Networkers Return to the IPO Well

After three years of network-equipment companies preferring M&A to IPO, the trend appears to be reversing.
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SAN FRANCISCO -- Networkers, sniffing riches, are waking up to the IPO market again.

On April 9,

Extreme Networks

(EXTR) - Get Report

in Santa Clara, Calif., raised $136 million by issuing 8 million shares at 17 a share. The stock promptly tripled in price to 55 3/8 in a day. It's since settled at 42 1/8, valuing the 3-year-old company at $2 billion, or 41 times its sales last year.

That's just the beginning.

Copper Mountain Networks

and

Redback Networks

intend to raise $47 million and $30 million, respectively, on the public markets, although no dates have been set. On Wednesday,

Juniper Networks

filed documents to offer stock worth $70 million.

The burst of IPOs ends a dry period for builders of network equipment, dating back to

Xylan's

(XYLN)

post-IPO fizzle in 1996. Offered at 26 a share in March, Xylan had surged to 76 by May, but slumped below 10 by late last year amid worries about competition from mighty

Cisco

(CSCO) - Get Report

.

Alcatel

(ALA)

bought Xylan early this month for roughly half its previous share price.

Since then, rather than going public, most successful networking-gear start-ups have folded into large competitors such as Cisco,

Nortel

(NT)

and Alcatel. Doing so is presumably the best way to win the business of established carriers such as

Bell Atlantic

(BEL)

and

AT&T

(T) - Get Report

. "In many cases, there's more economic benefit to the start-up to insert their products into an existing channel than to do it on their own," says analyst Greg Collins with market researcher

Dell'Oro Group

.

For their part, U.S. and European acquirers are trying to plant themselves in future markets. The trend started in 1993 with Cisco's purchase of

Crescendo

for the then-unthinkable price of $90 million. Crescendo launched Cisco into the nascent switch business. Cisco hasn't disclosed how much switches contributed to its $10 billion in revenue in the past 12 months, but analysts say it's a considerable portion.

This spring, a few start-ups are resisting being bought up early, trying instead to grow independently by selling products to young carriers such as

Qwest

(QWST)

and

Level 3

(LVLT)

. Deregulation has spawned many experimental carriers worldwide.

"You can really build a large company" by courting such clients, says Spencer Punter, associate with the money manager

Integral Capital Partners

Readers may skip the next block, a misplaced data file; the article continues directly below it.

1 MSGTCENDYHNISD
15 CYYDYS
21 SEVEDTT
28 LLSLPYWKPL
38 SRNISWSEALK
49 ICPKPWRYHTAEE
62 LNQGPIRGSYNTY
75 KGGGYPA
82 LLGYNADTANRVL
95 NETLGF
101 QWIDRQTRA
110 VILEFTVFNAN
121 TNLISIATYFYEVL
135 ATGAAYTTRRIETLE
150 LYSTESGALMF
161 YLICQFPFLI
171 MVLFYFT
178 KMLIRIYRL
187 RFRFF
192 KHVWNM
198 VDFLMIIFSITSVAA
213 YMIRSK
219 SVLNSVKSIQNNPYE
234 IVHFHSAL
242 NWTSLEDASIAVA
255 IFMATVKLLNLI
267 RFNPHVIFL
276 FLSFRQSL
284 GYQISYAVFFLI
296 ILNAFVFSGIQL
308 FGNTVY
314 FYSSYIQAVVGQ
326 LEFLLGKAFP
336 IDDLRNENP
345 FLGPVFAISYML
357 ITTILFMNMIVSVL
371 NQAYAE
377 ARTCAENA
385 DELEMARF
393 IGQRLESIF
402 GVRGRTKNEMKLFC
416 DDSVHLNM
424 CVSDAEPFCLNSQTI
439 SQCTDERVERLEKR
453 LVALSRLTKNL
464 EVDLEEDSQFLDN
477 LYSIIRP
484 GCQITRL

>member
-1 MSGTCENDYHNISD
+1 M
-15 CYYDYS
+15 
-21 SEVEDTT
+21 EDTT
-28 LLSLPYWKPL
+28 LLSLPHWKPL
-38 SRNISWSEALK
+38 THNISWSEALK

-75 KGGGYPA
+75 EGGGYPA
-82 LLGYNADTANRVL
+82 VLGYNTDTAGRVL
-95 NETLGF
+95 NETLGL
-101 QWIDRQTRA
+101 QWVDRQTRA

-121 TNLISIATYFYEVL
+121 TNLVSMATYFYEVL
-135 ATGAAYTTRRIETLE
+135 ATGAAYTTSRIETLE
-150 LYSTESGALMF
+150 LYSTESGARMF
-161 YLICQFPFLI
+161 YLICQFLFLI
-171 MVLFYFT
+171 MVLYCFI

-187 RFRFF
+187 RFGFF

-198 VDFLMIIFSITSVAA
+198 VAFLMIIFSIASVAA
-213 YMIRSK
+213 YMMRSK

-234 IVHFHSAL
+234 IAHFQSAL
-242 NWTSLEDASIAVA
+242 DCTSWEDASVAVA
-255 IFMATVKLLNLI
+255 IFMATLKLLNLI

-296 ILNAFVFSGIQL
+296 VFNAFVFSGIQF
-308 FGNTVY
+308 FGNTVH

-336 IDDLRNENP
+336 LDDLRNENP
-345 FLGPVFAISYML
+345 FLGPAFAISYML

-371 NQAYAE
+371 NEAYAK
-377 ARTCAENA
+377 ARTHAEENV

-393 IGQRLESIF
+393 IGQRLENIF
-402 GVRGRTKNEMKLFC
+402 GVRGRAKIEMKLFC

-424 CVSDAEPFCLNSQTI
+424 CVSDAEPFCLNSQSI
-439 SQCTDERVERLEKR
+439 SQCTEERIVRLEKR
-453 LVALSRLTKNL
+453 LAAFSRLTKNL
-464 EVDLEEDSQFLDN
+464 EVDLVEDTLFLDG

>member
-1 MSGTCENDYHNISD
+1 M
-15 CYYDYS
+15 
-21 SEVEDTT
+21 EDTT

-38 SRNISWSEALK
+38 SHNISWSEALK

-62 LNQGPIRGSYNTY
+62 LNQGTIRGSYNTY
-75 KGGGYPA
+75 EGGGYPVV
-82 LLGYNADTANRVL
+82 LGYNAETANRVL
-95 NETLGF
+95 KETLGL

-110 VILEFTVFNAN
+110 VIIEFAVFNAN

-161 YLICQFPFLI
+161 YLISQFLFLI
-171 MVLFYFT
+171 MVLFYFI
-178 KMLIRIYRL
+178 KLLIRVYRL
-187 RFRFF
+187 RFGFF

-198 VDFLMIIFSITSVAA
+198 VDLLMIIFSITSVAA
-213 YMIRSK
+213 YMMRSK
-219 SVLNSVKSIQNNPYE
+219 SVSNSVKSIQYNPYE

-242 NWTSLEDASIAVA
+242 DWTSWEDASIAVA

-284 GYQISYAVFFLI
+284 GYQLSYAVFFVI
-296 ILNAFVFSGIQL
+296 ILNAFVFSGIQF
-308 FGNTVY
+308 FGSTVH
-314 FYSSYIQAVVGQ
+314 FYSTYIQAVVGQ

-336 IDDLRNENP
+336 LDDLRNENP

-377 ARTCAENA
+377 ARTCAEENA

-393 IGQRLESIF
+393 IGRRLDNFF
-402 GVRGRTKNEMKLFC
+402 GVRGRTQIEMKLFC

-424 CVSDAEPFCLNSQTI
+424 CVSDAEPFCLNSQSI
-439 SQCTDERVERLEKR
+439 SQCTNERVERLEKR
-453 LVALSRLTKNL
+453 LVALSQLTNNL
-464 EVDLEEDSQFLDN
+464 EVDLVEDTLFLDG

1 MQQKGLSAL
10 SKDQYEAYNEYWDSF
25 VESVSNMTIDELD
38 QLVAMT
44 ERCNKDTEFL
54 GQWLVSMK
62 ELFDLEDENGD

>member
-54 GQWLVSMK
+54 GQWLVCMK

in Menlo Park, Calif.

For example, last month Chelmsford, Mass.-based

Sycamore Networks

convinced

Williams Cos.

(WMB) - Get Report

to order $24.5 million of its optical-fiber systems. Sycamore CEO Dan Smith says the company can thrive independently partly because its salespeople have trusted reputations in the industry. He is not making plans to be acquired. Integral has a venture-capital stake in Sycamore.

So rather than enlisting M&A specialists, up-and-coming networkers are talking to underwriters. Extreme's IPO illustrates that Wall Street is willing to stomach their scrappy P&L statements.

Extreme and Copper Mountain eked out profits of $400,000 and $587,000, respectively, in the March quarter -- their first profits ever. Both Juniper and Redback saw net losses widen -- Juniper's $6.7 million loss compares with a loss of $3.9 million one year earlier, while Redback's loss grew to $3.8 million from $2 million in the same period.

Juniper personifies the risky, bullish story of a networking start-up. Owned partly by

Ericsson

(ERICY)

and Nortel, Juniper's huge M40 router notched sales of $10 million last quarter. Juniper has signed contracts with

MCI WorldCom

(WCOM)

and

Cable & Wireless

(CWZ)

.

With such marquee clients, Juniper is "not an ephemeral .com play," says analyst Gail Bronson with

IPO Monitor

research service.

The IPO route has some downsides: Once a company goes public, it's hard to shift strategies and seek a takeover because the demand for publicly traded shares of networkers these days is usually strong enough to push up a company's valuation -- and therefore its price tag. Extreme now costs more than $2 billion.

And while an IPO might spin gold for the founders once the six-month lockup period ends, some in the industry question whether it makes more competitive sense than a buyout.

Longtime entrepreneur Wu Fu Chen took the old M&A path, deciding after seven months of partnership talks to merge his company,

Shasta Networks

, with telecom supplier Nortel for $340 million in stock and cash. Chen, a Cisco veteran who has started and sold several networking companies, figured this was the best way to reach Nortel's customers.

Some experts expect the number of networking IPOs to taper off. Andy Rachleff, partner with venture capital firm

Benchmark Capital

, says the IPOs are "more of a blip than a change in a trend." Extreme and Juniper are exceptions; others will elect the merger path, he says.

After all, the valuations that acquirers are willing to pay for are getting pretty high, too. Geoff Yang, partner with the venture capital firm

Institutional Venture Partners

, estimates that the average dollar price for these deals has climbed 50% in the past six months. In March alone, the 80 employees of

Lightera

in Cupertino, Calif., sold to

Ciena

(CIEN) - Get Report

for $552 million in Ciena stock. Lightera will not have a product out of the lab until 2000.

"On a risk-reward basis," says Rachleff, "it's hard for many entrepreneurs to say no."